Curiously, despite the fact that social media is literally designed to connect people together, there are a great many divisive, prejudiced, sexist, racist, homophobic, anti-everything postings shared by people that obviously have friends who would be offended by such statements (not to mention the inherent cruelty of the statements themselves) without any regard for the feelings of others.
Lately, there have been two factions of people forming amongst those of us who aren’t sexist, racist, homophobic and anti-everything people; those who immediately block and/or “unfriend” people when they make inflammatory prejudiced posts and those who keep the people on their friends list so as to engage with them and attempt to alter their views.
I am of the first type; as soon as I see an ignorant, hateful post, I unfriend, unfollow, block or otherwise disconnect from that person. The reason I do this is very specific and pointed. I do understand that the idea behind the “keep them and engage” method is that one cannot educate and change people if you keep yourself in a bubble; an echo chamber of exclusively like-minded people, but there are some flaws in this approach. Prejudice is an inherently right-brained phenomenon; illogical, irrational, belief and emotion-based, so when a person with this, let’s say affliction is confronted by truth and facts and reality and the need for an end to their twisted philosophies, the tendency is to hold fast to the prejudice and even for it to grow. This being the case, it feels to me a waste of time, effort, life-force, joy, hope and sanity to attempt to redirect hateful people to a higher viewpoint. How often does that work? Ever? I don’t know. Maybe it works for some people, but it hasn’t ever worked for me. In my case all that resulted were higher blood pressure, headaches and an increased desire to disconnect from social media completely, which I did for several months last year. I completely shut down my original twitter and facebook accounts and gave up on social media.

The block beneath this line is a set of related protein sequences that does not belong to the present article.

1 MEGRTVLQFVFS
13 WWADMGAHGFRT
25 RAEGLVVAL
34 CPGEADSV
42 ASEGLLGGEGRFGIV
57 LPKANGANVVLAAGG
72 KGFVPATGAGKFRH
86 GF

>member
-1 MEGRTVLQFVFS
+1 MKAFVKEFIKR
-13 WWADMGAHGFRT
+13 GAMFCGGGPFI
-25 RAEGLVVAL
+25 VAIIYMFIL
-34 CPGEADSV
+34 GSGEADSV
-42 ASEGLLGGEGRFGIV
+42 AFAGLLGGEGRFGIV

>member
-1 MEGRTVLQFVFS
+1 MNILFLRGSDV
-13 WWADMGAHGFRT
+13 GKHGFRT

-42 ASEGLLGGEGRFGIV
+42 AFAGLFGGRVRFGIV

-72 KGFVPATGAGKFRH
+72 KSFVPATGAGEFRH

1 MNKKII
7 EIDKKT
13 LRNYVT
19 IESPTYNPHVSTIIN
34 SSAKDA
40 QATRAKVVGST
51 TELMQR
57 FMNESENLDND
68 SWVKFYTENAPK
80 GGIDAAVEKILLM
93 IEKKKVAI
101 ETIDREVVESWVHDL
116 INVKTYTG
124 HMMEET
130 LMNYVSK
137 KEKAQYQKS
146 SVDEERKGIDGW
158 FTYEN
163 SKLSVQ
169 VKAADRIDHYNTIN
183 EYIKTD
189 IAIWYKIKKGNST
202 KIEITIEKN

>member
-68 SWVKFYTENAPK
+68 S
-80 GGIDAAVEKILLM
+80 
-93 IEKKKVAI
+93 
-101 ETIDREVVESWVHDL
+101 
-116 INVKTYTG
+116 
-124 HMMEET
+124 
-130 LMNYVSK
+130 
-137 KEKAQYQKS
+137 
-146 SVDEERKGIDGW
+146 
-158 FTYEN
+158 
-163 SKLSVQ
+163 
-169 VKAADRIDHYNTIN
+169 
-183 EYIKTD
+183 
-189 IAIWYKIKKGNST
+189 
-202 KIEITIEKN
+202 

In the long run, this became impractical as I really do have a desire to connect with friends, colleagues, readers and other like-minded people so I returned to the cyber world. Upon my return, I made the decision to change my own behavior in the dynamic. Apparently, my personality is not built for aggressive conflict; I don’t seek it, I don’t enjoy it, I don’t tolerate it well, so in order to keep my desire for social media (and lower my blood pressure) I had to approach dealing with oppositional and confrontational people and groups differently. Aggressive conflict of course, is distinctly different from constructive criticism, different styles and viewpoints, disagreements, etc. which are fine and sometimes necessary but rather, the conflicts become hateful and petty arguments and often descend into chaos.